Functional Interactions between μ Opioid and α 2A-Adrenergic Receptors

B. A. Jordan, I. Gomes, C. Rios, J. Filipovska, Lakshmi A. Devi

Research output: Contribution to journalArticle

151 Scopus citations

Abstract

Adrenergic and opioid receptors belong to the rhodopsin family of G-protein coupled receptors, couple to analogous signal transduction pathways, and affect the nociceptive system. Although a number of previous studies have reported functional interactions between these two receptors, the basis for this has not been well explored. We propose that direct receptor-receptor interactions could account, in part, for opioid-adrenergic cross-talk. In this report, we have addressed this using biophysical, biochemical, and pharmacological studies. We show that μ opioid and α2A adrenergic receptors reside in close proximity in live cells using the bioluminescence resonance energy transfer assay. These receptors colocalize to proximal dendrites in primary hippocampal neurons. μ-α2A Receptor complexes can be isolated from heterologous cells or primary neurons coexpressing these receptors. In these cells, the activation of either μ or α2A receptor leads to a significant increase in the level of immunoprecipitable μ-α2A complexes, whereas activation of both receptors leads to a significant decrease. The implications of these effects on signaling were examined using the agonist-mediated increase in G-protein activity and mitogen-activated protein kinase activity. We find that activation of either μ or α2A receptors leads to an increase in the extent of signaling, whereas activation of both receptors leads to a decrease. The increase in signaling by individual ligands and decrease by a combination of ligands is also seen in primary spinal cord neurons endogenously expressing these receptors. Taken together, these results suggest that physical associations between μ and α2A receptors could play a role in the functional interactions between these receptors.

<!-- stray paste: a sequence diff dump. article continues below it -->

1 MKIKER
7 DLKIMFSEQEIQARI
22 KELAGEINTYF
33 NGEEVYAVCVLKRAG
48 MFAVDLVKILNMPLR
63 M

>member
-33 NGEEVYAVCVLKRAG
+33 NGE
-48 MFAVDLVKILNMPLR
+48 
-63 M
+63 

Original languageEnglish (US)
Pages (from-to)1317-1324
Number of pages8
JournalMolecular Pharmacology
Volume64
Issue number6
DOIs
StatePublished - Dec 1 2003
Externally publishedYes

ASJC Scopus subject areas

  • Molecular Medicine
  • Pharmacology

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